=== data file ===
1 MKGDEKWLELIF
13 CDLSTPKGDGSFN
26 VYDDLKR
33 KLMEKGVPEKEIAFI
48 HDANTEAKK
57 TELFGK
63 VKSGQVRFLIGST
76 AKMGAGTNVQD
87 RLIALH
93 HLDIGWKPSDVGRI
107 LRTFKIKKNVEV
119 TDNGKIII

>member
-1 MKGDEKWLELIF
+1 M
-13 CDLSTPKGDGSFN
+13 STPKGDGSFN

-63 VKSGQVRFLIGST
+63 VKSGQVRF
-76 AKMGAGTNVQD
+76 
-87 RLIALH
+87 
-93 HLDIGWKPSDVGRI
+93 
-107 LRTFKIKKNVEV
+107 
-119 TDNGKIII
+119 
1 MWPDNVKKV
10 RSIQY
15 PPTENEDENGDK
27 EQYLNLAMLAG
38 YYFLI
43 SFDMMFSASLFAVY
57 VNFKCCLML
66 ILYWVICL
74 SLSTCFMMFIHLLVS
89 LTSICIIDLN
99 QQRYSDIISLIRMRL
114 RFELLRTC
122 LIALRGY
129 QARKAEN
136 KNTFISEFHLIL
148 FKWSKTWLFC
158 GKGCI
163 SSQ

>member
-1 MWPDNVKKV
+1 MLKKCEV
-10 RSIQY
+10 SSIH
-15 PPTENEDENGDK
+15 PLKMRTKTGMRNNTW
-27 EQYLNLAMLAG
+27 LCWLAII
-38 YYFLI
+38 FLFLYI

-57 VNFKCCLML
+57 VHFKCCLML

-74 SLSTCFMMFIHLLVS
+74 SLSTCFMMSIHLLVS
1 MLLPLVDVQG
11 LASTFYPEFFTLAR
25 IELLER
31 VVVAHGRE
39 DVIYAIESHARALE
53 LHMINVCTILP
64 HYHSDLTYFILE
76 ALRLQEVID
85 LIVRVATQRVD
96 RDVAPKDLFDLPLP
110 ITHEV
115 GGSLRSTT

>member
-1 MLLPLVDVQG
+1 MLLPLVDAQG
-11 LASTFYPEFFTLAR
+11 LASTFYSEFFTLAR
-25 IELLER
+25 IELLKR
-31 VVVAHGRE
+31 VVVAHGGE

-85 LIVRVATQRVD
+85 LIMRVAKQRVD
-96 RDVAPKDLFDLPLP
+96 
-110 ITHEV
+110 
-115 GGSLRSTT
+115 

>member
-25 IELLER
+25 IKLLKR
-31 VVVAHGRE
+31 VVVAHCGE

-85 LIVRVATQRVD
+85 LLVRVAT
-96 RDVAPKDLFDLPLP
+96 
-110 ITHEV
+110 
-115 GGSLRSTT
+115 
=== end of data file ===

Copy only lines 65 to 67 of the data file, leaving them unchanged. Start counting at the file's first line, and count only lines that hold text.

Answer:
25 IELLER
31 VVVAHGRE
39 DVIYAIESHARALE